The right to adequate housing. This general lesson module probably isn’t the best for cards, but it has a great overview of the issues and provides a simple explanation for them.

Right to adequate housing: Foundation for a new social agenda.  This is a book with many useful chapters —

Editors’ Introduction: Why a Right to Housing Is Needed and Makes Sense
1. The Economic Environment of Housing: Income Inequality and Insecurity – Chris Tilly
2. Housing Affordability: One-Third of a Nation Shelter-Poor – Michael E. Stone
3. Segregation and Discrimination in Housing – Nancy A. Denton
4. Pernicious Problems of Housing Finance – Michael E. Stone
5. Federal Housing Subsidies: Who Benefits and Why? – Peter Dreier
6. The Permanent Housing Crisis: The Failures of Conservatism and the Limitations of Liberalism – Peter Marcuse and W. Dennis Keating
7. Federally-Assisted Housing in Conflict: Privatization or Preservation? – Emily Paradise Achtenberg
BOX: Privatizing Rural Rental Housing – Robert Wiener
8. The Case for a Right to Housing – Chester Hartman
9. The Role of the Courts and a Right to Housing – David B. Bryson
10. Housing Organizing for the Long Haul: Building on Experience – Larry Lamar Yates
11. Social Ownership – Michael E. Stone
12. Social Financing – Michael Swack
13. The Elderly and a Right to Housing – Jon Pynoos and Christy M. Nishita
14. Opening Doors: What a Right to Housing Means for Women – Susan Saegert and Heléne Clark
15. Responses to Homelessness: Past Policies, Future Directions, and a Right to Housing – Rob Rosenthal and Maria Foscarinis
16. Community Development Corporations: Challenges in Supporting a Right to Housing – Rachel G. Bratt
BOX Old and New Challenges Facing Rural Housing Nonprofits – Robert Wiener
17. Between Devolution and the Deep Blue Sea: What’s a City or State to Do? – John Emmeus Davis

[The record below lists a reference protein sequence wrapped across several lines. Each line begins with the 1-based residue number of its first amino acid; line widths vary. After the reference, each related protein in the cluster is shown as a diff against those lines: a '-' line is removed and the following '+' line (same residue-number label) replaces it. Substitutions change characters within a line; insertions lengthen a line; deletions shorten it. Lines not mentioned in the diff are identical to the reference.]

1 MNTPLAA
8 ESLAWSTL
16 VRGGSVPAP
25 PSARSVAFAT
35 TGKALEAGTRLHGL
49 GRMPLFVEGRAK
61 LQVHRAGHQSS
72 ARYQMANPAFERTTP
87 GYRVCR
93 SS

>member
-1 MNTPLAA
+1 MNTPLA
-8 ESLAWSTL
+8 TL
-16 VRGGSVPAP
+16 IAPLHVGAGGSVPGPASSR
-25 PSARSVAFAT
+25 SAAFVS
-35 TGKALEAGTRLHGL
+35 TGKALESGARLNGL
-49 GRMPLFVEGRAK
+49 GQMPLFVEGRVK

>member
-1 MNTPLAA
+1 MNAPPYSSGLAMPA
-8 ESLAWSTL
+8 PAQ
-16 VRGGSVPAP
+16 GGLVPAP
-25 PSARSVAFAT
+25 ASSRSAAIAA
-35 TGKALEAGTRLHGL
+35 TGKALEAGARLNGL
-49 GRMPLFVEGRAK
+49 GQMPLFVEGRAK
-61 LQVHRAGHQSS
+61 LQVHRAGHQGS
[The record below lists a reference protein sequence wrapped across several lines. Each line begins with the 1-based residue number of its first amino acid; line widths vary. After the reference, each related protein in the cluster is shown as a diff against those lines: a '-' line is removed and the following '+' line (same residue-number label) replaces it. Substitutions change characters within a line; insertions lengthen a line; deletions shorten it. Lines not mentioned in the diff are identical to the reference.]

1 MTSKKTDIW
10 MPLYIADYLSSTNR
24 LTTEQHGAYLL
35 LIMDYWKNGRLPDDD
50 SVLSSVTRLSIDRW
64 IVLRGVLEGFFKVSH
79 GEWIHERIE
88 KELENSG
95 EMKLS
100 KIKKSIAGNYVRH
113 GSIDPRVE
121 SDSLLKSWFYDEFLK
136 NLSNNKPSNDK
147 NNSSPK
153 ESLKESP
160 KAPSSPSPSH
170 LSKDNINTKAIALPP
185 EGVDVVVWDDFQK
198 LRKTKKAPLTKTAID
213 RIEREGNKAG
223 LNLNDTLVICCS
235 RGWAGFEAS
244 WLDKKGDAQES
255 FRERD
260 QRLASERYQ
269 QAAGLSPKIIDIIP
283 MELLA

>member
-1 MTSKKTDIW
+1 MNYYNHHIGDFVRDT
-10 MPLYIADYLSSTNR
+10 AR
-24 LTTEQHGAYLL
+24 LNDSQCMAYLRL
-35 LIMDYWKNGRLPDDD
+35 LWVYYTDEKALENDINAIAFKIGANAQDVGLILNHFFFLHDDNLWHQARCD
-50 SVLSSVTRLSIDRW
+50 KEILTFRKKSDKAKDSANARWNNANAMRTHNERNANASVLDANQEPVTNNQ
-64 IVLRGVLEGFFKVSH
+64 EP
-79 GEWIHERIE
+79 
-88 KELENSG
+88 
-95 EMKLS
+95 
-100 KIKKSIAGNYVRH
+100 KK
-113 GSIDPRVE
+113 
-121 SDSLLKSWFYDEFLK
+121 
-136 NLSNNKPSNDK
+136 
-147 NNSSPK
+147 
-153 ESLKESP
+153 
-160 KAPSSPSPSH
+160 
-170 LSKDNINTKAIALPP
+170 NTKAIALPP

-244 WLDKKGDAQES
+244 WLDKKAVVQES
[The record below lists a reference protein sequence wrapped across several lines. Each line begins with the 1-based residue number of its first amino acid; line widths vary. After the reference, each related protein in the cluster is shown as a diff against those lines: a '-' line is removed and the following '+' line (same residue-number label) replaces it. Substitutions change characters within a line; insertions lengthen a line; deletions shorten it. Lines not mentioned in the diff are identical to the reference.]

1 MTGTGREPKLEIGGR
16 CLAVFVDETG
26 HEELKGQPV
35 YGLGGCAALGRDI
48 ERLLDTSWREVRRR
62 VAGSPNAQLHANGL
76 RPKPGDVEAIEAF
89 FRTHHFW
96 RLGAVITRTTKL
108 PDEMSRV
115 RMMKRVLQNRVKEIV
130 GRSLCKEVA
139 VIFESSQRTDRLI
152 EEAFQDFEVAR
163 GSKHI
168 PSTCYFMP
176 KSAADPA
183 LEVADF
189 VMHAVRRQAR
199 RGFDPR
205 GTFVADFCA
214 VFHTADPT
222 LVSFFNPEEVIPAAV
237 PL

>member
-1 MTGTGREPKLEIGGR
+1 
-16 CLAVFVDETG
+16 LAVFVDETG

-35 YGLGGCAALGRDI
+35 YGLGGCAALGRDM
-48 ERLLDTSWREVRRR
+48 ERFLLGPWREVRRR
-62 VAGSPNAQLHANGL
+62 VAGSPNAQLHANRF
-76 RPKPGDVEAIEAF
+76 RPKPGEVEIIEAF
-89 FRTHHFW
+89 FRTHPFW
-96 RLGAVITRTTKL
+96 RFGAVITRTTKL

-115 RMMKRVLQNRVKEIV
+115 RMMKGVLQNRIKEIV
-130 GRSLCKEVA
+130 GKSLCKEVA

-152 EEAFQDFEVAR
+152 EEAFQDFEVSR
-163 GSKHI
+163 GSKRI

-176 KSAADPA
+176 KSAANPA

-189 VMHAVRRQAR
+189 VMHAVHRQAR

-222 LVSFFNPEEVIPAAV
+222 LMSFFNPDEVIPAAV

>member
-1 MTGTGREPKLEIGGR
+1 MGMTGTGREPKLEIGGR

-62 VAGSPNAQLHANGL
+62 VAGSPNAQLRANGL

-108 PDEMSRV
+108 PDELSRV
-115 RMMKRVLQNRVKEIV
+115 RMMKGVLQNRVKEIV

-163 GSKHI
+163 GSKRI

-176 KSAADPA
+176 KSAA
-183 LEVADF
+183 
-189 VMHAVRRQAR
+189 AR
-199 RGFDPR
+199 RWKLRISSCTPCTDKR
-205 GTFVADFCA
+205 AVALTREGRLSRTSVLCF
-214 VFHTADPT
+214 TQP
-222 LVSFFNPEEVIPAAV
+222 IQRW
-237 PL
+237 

18. Housing and Economic Security – Rachel G. Bratt

You can read the first chapter for free here.

Decent housing is not a wish, it is a human right. This is a brief article by former US president Jimmy Carter about the importance of establishing a human right to housing.

The true radicalism of a right to housing. This article argues that while a human right to housing is often posited as too radical, stretching the human rights corpus beyond its appropriate shape, the way in which the right to housing has been interpreted by courts and by those international bodies responsible for developing it appears to hold no such radicalism. Instead, the right emerges as a thin concept, which carries little risk – or promise – within it. Here, I suggest that the right to housing is indeed radical. However, this radicalism does not lie in the fears generally expressed about the right (which can be categorised as political and economic), but in its radical social implications. I sketch this radical potential here in three case studies: women’s social roles; housing, citizenship, and community; and housing and indigenous/minority identity.

Bringing human rights home: The DC right to housing campaign

Gendered perspective on a human right to housing in the United States

Occupying the human right to housing

Housing as a human right

It would be very simple to end homelessness forever

The human right to housing: Making the case in the US

Housing rights and human rights

Advancing a right to housing in the United States: Using international law as a foundation 

The right to adequate housing is a human right (gated)